On 4 April 2013 Mr Perrillat-Bottonet’s final appeal against the decision discontinuing the proceedings was dismissed with final effect. The Federal Court held in particular that additional witness evidence would have been manifestly incapable of calling the conclusions of the medical experts into question since it could only convey external impressions and not contribute to establishing with precision the intensity of the arm lock.

COMPLAINTS

Relying in particular on Article 3 (prohibition of inhuman or degrading treatment), the applicant complained that he had been subjected to an unjustified and disproportionate use of force during his arrest and alleged that there had been no diligent investigation into the incident on account of the denial of his requests, after his trial had been re-opened in June 2010, for evidence to be taken from the gendarmes involved and from the friend accompanying him. He also complained about the conditions of his detention in the sobering-up cell.

DECISION OF THE COURT

About the violation of article 3 (treatment):

The statements of Mr Perrillat-Bottonet and the gendarmes conflicted. The applicant denied their assertions that he had been drunk on the night in question and had resisted arrest. The Court noted that the friend accompanying Mr Perrillat-Bottonet had said he had tried to calm tensions between the police and his friend, who had been drinking alcohol with him all evening. Accordingly, the Court found that the gendarmes had been faced with a risk of “débordements”, or at least a form of passive resistance on Mr Perrillat-Bottonet’s part, and that the recourse to coercive measures such as an arm lock had therefore been justified. This was a relatively standard measure which did not in itself disclose conduct contrary to the Convention. The Court also observed that the gendarmes had not used any other coercive measures or violence when arresting the applicant. While the injury to his right shoulder, which had resulted in fifteen days’ sick leave, had without any doubt amounted to treatment falling within the scope of Article 3, the expert reports had established that – having regard to Mr Perrillat-Bottonet’s medical history – minor use of force would have sufficed to cause the injuries in question. Accordingly, the Court found that there had not been a disproportionate use of force against the applicant and held that there had been no violation of Article 3 in that regard.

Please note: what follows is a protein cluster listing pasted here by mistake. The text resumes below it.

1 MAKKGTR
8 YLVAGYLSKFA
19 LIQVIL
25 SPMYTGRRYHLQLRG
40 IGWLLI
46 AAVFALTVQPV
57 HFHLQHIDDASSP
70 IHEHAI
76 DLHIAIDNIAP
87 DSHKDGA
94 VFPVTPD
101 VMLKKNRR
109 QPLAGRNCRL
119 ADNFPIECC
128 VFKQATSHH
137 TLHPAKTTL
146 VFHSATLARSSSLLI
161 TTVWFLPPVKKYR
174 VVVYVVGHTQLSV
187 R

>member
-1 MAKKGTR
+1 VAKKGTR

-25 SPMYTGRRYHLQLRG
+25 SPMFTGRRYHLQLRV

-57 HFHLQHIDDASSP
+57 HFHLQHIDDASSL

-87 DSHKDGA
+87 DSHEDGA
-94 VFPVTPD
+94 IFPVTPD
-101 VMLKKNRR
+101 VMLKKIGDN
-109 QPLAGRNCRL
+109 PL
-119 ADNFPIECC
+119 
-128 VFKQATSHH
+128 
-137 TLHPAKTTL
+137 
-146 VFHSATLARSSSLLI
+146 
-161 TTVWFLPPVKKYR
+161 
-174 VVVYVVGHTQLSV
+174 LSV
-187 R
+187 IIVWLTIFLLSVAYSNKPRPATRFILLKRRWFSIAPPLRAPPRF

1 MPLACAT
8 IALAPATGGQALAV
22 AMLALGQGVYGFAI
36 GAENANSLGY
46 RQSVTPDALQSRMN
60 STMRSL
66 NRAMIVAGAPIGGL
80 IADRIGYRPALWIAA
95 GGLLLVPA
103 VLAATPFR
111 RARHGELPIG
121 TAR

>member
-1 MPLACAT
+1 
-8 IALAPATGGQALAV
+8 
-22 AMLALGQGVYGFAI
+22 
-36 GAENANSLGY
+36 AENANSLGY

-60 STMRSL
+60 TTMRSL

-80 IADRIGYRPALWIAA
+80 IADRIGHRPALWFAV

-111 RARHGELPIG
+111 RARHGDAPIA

With regard to the applicant’s complaint about the conditions of his detention in the sobering-up cell, the Court held that Mr Perrillat-Bottonet had not directly challenged before the Federal Court the Indictment Division’s decision of 9 June 2010 to discontinue its examination of all the applicant’s allegations other than the one concerning the disproportionate use of force. The Court therefore rejected that complaint for non-exhaustion of domestic remedies.

About the violation of article 3 (investigation):

The Court noted at the outset that the incident at the origin of the application had immediately given rise to an investigation by the prosecuting authorities. After discontinuing the proceedings for the first time on 17 December 2009, the investigation was reopened following an order of the